Now Wait a Second!

You know leap forward and fall back, now add a little kick with a leap Second

Count three seconds.

One Mississippi, Two Mississippi, Three Mississippi. You know without looking at the tick, tick, ticking clock how long a second is.

Scientists don’t.

Okay they do, but it turns out that measuring a second is a lot harder than it seems.

A second used to be defined as 1/864000 of a day. Every day has 24 hours. Every hour has 60 minutes. And every minute has 60 of those one Mississippi seconds.

The time units were created to define one cycle of Earth’s rotation, one day. People used sundials, water clocks, mechanical clocks, and then digital clocks to keep track of the turning world.

For a long time, those clocks were good enough. But as people needed more exact times, scientists developed atomic clocks, where each second is measured carefully and ticked off as it goes by.

Unfortunately for the clocks, Earth does not rotate in a perfectly even way. Earth slows down just a little all the time, because slowing down is what older planets do. Earth also occasionally speeds up just a little because of hurricanes and earthquakes and volcanic eruptions.

So sometimes, the times on the standard atomic clock and the actual rotation of the Earth are different. It’s a tiny difference, but it is a difference, nonetheless.

It’s the job of the International Earth Rotation and Reference Systems Service
(IERS)— a group whose name takes longer than a second to say — to decide when a second should be added or subtracted to account for the difference. When the world is slightly slower than the atomic clock, the team adds a leap second, either to June 30 or December 31 of a year. If the world is slightly faster, the team could subtract a leap second, though so far they haven’t done so.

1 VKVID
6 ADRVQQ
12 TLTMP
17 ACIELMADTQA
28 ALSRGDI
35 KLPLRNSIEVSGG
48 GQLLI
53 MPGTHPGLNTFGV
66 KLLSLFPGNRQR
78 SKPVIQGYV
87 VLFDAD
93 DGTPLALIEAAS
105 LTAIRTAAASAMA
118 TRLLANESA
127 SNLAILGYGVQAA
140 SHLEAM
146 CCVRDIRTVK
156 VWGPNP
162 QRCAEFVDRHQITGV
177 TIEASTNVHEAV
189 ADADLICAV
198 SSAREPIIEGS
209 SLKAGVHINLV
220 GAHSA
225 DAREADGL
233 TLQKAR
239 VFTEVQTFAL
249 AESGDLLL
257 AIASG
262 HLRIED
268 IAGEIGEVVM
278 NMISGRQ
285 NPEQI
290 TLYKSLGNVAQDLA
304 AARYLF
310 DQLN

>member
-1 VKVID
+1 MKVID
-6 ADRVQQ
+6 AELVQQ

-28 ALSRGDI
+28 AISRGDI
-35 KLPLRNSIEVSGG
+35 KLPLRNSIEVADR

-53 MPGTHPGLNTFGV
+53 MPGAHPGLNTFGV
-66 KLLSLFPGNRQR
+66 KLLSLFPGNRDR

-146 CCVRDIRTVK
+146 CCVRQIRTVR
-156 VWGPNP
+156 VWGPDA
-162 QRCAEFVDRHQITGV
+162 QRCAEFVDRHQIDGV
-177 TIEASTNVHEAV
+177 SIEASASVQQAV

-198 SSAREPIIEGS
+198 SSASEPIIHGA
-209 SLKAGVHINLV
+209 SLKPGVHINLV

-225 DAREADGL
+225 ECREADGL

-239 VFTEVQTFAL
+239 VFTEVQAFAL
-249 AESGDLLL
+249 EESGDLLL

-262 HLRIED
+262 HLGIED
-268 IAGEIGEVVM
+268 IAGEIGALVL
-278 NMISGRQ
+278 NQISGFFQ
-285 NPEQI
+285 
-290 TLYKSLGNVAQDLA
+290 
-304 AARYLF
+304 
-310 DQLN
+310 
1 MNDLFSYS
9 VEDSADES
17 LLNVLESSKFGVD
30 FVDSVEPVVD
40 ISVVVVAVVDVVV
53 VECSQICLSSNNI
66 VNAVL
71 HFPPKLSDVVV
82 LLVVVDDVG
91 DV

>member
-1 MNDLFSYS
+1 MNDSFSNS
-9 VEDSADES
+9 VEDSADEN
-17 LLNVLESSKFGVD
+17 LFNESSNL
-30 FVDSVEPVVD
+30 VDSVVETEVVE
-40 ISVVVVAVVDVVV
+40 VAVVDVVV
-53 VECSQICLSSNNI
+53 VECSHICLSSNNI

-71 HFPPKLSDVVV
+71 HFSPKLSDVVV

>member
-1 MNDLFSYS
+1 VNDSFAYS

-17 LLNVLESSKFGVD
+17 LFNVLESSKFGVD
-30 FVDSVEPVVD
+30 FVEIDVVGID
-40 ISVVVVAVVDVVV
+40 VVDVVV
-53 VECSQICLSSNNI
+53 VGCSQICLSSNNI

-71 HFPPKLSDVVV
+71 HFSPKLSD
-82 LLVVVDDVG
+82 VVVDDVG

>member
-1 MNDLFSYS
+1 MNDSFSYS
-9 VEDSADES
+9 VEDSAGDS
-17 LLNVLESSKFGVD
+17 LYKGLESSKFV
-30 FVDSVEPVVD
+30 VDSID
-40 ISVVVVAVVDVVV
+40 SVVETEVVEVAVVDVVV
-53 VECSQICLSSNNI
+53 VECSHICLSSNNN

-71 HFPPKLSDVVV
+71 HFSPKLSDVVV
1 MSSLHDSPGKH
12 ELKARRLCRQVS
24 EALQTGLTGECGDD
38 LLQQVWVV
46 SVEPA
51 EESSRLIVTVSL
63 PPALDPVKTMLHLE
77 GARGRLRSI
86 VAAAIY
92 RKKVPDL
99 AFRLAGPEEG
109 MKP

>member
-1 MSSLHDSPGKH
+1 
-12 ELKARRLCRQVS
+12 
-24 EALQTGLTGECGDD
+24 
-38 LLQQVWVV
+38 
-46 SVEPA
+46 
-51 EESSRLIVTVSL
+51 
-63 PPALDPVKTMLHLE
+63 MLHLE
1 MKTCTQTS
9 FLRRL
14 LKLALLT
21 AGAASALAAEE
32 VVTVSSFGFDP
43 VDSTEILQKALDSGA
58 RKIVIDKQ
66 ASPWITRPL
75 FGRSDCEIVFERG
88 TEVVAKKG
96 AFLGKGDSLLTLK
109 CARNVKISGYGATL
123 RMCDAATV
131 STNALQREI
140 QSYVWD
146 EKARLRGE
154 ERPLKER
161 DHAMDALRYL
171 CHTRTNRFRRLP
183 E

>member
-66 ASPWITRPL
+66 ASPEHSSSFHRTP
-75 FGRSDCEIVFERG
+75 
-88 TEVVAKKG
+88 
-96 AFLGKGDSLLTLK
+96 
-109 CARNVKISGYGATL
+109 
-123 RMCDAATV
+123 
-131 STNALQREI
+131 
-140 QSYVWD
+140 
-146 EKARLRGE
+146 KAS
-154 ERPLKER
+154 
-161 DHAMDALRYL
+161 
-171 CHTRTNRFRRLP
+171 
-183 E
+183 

That second re-syncs the atomic and natural clocks. Since 1972, the team has added 27 leap seconds to the world’s clocks.

Scientists and engineers at IERS used to think these leap seconds were important for the satellites that make your phones work, as well as those satellites used making your Zoom calls go through. What’s more, planes land on the schedule set on the times set by these clocks. Rockets take off. It is important, they said, to keep the satellites in sync so that we on Earth aren’t in a muddle.

But those thoughts are changing.

Adding a leap second is a lot of work, and there are a lot places where things can go wrong. Many people think that extra second should just take a flying leap. There are other ways of keeping satellites and the natural clocks in line. For example, telecommunication satellites could run a computer program that automatically corrects the satellite’s time to the natural time. So the satellite might say it is 11:59:59, but the almost instantaneous computer program runs, and we see it as 12:00:00. Some satellites already do this.

Which way is best? It will be a debate that will last more than a second. In fact, the team at IERS is already planning to meet other scientists in November of 2023 and maybe decide if they should keep or abolish that extra moment.

In the mean time, there are still a few chances for a leap second. It just depends how the world turns.

Learn More

Using Quasars to Measure the Earth

Leap Seconds 101

No leap second for December 31, 2021

Leap Seconds

What is a Leap Second?

Why Do We Need a Leap Second?

The Future of Leap Seconds

Negative Leap Second

How Do We Measure Time?

How Measuring Time Shaped History

Measurement of Time

Physics of Time

Bill Nye – Measuring Time
Scientists Redefine How We Measure Time



  • Amy S Hansen

    Amy writes about science for kids, for adults, for cats, for anyone who will listen. She has more than 25 books out, including the award-winning Fire Bird: The Kirtland’s Warbler Story (Arbutus Press, 2017) and Bugs and Bugsicles: Insects in the Winter (Boyds Mills Press 2010). Amy lives in Maryland along with her husband, two sons, two cats (who really don’t listen very well) and her dog.

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